4- 5:15 p.m.
The Arts Center Lecture Hall,
University of Wisconsin-Milwaukee,
2400 East Kenwood Blvd., Milwaukee, WI 53211
A spurt in urbanization in Asia and Africa and the failure of local governments to provide adequate housing to a large number of the urban poor have led to an increase in informal systems and settlements. New urban players have moved in to tend to the growing needs of the disenfranchised. Often labeled as grassroots movements, these new Community Based Organizations initiate and get involved in housing processes at a local level. They also operate at a global scale where they build alliances that do not follow the classical concept of institutions; rather they coalesce with other groups to form loose, composite transnational networks and they craft multi-scale strategies to address the housing crisis. Fokdal will argue that new housing processes do not only influence policy and actors at various levels but also bring about a new system of transformed power positions and assertiveness of the urban poor vis-à-vis outside actors. Using examples such as the Community Organizations Development Institute (CODI) in Thailand, federations affiliated to the Shack/Slum Dwellers International (SDI), or similar networks across Philippines, Thailand and South Africa this lecture will discuss the emerging tendencies and the role new urban players play in local policy making processes.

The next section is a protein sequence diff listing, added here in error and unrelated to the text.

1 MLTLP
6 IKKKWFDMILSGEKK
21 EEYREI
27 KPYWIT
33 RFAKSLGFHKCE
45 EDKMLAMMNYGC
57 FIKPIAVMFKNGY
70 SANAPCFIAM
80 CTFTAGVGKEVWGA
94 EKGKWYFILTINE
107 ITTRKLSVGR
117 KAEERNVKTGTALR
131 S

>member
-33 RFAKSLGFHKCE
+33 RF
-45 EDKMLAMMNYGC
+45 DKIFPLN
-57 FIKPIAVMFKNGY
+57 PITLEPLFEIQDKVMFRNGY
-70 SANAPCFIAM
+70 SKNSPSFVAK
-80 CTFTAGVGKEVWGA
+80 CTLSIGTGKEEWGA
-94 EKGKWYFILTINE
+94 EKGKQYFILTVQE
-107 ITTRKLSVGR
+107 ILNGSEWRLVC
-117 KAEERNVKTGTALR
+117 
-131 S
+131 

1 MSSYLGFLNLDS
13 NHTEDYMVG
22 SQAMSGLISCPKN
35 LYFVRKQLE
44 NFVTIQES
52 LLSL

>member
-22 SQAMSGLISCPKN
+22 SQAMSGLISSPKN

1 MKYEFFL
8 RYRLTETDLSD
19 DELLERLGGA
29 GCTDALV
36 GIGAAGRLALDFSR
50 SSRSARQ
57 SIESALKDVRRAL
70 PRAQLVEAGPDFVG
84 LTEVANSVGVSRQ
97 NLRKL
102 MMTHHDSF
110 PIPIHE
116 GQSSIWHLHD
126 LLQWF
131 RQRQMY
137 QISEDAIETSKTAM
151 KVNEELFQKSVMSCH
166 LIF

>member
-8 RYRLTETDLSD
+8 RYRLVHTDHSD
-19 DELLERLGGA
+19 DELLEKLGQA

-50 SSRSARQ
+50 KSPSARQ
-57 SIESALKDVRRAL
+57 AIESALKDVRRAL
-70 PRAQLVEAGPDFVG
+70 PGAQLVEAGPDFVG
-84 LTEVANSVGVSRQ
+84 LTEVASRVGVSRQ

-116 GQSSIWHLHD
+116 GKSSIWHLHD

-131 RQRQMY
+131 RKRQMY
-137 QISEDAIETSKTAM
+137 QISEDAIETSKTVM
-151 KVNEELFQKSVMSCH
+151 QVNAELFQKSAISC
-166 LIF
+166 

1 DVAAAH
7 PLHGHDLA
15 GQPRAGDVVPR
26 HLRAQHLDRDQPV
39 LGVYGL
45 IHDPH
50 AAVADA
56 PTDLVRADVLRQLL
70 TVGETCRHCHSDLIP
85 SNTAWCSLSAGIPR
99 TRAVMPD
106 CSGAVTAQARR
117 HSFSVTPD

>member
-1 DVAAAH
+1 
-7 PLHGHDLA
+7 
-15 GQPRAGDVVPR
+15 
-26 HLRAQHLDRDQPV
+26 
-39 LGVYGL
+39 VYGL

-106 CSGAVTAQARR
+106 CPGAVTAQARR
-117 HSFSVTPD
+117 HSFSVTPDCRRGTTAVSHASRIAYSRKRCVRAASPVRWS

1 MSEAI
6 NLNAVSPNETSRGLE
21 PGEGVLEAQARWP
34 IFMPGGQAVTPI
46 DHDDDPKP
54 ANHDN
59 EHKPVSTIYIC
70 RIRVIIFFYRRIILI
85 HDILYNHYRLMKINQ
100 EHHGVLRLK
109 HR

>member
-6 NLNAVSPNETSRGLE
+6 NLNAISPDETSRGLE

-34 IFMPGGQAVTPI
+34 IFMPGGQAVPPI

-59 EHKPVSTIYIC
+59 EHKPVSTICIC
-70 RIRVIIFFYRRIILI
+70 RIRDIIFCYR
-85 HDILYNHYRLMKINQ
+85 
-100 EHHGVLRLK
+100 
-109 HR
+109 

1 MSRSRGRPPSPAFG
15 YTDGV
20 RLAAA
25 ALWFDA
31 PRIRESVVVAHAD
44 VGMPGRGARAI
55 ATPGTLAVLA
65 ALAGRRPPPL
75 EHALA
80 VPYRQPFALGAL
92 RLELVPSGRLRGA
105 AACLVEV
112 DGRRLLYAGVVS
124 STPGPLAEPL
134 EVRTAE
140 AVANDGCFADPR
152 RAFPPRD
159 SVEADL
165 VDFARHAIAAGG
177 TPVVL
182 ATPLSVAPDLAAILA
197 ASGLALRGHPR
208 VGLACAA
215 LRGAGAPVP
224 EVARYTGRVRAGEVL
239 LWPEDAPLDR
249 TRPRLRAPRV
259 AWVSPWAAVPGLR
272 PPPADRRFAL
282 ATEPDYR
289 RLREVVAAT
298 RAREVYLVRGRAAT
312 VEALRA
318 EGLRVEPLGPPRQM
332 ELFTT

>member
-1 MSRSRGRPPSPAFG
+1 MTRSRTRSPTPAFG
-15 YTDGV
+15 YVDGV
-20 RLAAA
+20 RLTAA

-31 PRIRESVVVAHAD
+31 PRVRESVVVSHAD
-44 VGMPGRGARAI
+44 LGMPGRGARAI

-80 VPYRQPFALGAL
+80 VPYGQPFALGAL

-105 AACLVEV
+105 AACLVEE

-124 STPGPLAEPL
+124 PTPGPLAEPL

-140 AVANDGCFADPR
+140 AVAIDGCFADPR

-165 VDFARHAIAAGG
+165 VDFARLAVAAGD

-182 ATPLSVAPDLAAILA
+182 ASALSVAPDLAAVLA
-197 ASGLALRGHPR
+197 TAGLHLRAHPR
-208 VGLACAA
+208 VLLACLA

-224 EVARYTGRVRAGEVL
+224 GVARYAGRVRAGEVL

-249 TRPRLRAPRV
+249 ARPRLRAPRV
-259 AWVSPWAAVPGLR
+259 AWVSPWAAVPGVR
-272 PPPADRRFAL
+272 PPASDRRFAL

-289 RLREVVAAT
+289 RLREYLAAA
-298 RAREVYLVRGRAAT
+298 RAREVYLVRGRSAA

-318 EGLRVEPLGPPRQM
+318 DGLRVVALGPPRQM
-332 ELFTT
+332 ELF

Josefine Ørum Fokdal is a senior researcher at the institute for Architecture and International Urbanism at the Berlin University of Technology. Her research and writings span the research fields of spatial theory, housing, and urban patterns of mega-cities. Her first book, Power and Space (Berlin: LIT-Verlag) explores spatial theory and place making in the context of social housing in Denmark. Subsequent publications include coedited volumes on urban villages in China’s Pearl River Delta, improvement of informal housing in Greater Cairo, reflections on urban design in Shanghai and Berlin, Urban Informality Discourse, and grassroots organizations. Her current research focuses on spatial perception in Asia, especially in contemporary cities in China. Her teaching repertoire includes both design studios as well as reading seminars on methods and tools, housing, urban design theory, mega cities, and spatial concepts in the context of China.
This lecture is cosponsored by the Center for International Education, the Center for 21st Century Studies, the Design Research Institute, Peck School of the Arts, the School of Architecture and Urban Planning and Urban Studies Programs at the University of Wisconsin-Milwaukee and the German Research Foundation.
For more information about this speaker’s visit, contact Associate Professor Arijit Sen at senA@uwm.edu.